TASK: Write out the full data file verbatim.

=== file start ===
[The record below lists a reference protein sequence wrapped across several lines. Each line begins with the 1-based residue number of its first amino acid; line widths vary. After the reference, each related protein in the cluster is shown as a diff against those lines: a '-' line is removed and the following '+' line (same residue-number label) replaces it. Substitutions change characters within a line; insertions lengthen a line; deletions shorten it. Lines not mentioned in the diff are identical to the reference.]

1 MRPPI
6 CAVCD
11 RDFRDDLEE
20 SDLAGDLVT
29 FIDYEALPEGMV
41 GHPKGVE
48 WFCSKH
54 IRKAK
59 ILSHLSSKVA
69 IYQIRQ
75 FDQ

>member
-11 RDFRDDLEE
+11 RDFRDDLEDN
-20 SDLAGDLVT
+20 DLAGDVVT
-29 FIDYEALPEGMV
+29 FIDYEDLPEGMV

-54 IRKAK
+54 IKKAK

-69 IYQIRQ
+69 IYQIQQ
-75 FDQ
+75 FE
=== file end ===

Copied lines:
[The record below lists a reference protein sequence wrapped across several lines. Each line begins with the 1-based residue number of its first amino acid; line widths vary. After the reference, each related protein in the cluster is shown as a diff against those lines: a '-' line is removed and the following '+' line (same residue-number label) replaces it. Substitutions change characters within a line; insertions lengthen a line; deletions shorten it. Lines not mentioned in the diff are identical to the reference.]

1 MRPPI
6 CAVCD
11 RDFRDDLEE
20 SDLAGDLVT
29 FIDYEALPEGMV
41 GHPKGVE
48 WFCSKH
54 IRKAK
59 ILSHLSSKVA
69 IYQIRQ
75 FDQ

>member
-11 RDFRDDLEE
+11 RDFRDDLEDN
-20 SDLAGDLVT
+20 DLAGDVVT
-29 FIDYEALPEGMV
+29 FIDYEDLPEGMV

-54 IRKAK
+54 IKKAK

-69 IYQIRQ
+69 IYQIQQ
-75 FDQ
+75 FE